As the first graduating class of ROTC who helped to build a program on campus from scratch, the three have really bonded over the years and have gotten to know one another. “We’ve became great friends,” said Baker.

While making lifelong friendships, attending classes, participating in extracurricular activities and having an exceptional college experience, the three students learned a great deal both personally and professionally from the Army ROTC program. “Mount Union ROTC has taught me self-discipline, respect and judgment skills,” said Miguel. “ROTC has taught me that it is better to be the go-getter rather than the person who sits back and watches things happen. It has also taught me that just because you want things to get done it doesn’t mean you have to be mean about it.”

“I learned that sometimes when approaching a problem it can be impossible to find a perfect solution,” said Dlwgosh. “What is important is having confidence in your best solution and following through on it.”

A member of the Mount Union swim team, Miguel pursued a bachelor of arts degree in criminal justice and minors in Japanese and pre law. “Criminal justice was more practical for a military role,” he said. “I have always been interested in law enforcement, and a career in criminal justice would be something I would like to pursue if I were to ever leave the Army and not pursue law school.”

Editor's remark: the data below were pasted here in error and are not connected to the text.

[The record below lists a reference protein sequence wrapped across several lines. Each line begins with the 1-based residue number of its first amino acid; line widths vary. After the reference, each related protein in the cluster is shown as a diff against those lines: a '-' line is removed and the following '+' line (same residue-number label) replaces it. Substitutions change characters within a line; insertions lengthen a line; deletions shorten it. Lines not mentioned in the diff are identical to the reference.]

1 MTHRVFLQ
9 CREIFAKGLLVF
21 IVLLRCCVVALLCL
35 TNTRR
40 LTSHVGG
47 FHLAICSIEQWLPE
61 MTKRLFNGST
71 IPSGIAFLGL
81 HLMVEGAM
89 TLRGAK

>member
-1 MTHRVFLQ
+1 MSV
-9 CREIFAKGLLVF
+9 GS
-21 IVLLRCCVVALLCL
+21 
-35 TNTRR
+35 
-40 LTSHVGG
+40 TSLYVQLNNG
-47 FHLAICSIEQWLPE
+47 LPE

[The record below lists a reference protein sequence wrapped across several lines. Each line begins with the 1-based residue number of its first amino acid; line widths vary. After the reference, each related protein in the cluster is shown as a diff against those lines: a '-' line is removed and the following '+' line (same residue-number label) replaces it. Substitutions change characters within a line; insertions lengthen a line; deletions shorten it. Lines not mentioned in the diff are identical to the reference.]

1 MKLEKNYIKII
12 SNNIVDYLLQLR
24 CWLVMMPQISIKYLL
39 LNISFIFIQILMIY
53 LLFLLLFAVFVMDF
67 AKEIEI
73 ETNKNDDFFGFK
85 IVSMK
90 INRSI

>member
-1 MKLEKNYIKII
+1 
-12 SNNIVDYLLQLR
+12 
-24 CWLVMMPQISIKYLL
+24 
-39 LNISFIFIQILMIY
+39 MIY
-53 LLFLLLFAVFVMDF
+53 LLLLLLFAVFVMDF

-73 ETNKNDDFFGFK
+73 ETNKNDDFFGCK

During his college career, Miguel was a member of Phi Kappa Tau, Phi Alpha Delta, First Year Experience, Interfraternity Council, Student Senate and the Law Justice Association. A recipient of the Army Association Award and the Physical Fitness Award, Miguel will serve with the Ohio National Guard in Stow, OH and plans to attend law school. He will also begin his officer basic course in February. “I have always wanted to be a JAG officer,” added Miguel. “JAG is a lawyer in the Army, and after I complete law school I hope to switch from field artillery to JAG.”

While pursuing a business administration degree, Baker was a member of the Mount Union football team, Fellowship of Christian Athletes (FCA) and the M Club. A distinguished military student, Baker earned the General Military Excellence Award, the National Sojourner’s Award, the Sons of the American Revolution Award and the Physical Fitness Award. Beginning in June, Baker will be stationed at Fort Stewart, GA where he will begin a career in logistics.

During Dlwgosh’s years at Mount Union, he was a member of FLOCK and Alpha Lambda Delta. Dlwgosh, who recently earned a bachelor of arts degree in political science, will be stationed in Fort Eustis, VA and will begin his officer basic course in July. A distinguished military graduate, Dlwgosh plans to pursue a career in transportation. He has earned the Military Order of World Wars Award of Merit, the General Society of the War of 1812 and the Outstanding Student Award.

For students who are interested in the military, Dlwgosh encourages individuals to talk to others about the Army ROTC program. “Talk to the upperclassmen that have been doing it for a few years, and ask them to give you the real scoop on the positives as well as the negatives,” he said. “Take the time to feel it out for yourself and ask yourself why you’re doing it. It is not easy, and it does take up a lot of time. Make sure your doing it for the right reasons and that it is important to you, and it will all be worth it in the end.”